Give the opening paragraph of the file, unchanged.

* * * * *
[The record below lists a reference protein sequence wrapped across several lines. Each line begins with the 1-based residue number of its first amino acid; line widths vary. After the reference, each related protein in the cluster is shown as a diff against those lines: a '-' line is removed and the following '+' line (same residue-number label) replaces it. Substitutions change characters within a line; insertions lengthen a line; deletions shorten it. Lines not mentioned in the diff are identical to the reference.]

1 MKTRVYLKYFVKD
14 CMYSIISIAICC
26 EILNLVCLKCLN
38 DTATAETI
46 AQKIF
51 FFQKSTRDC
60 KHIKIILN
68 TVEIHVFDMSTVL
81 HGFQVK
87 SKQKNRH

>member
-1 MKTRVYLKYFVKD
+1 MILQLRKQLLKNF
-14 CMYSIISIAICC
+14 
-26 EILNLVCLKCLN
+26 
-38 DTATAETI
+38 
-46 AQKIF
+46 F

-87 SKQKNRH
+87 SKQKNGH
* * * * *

[The record below lists a reference protein sequence wrapped across several lines. Each line begins with the 1-based residue number of its first amino acid; line widths vary. After the reference, each related protein in the cluster is shown as a diff against those lines: a '-' line is removed and the following '+' line (same residue-number label) replaces it. Substitutions change characters within a line; insertions lengthen a line; deletions shorten it. Lines not mentioned in the diff are identical to the reference.]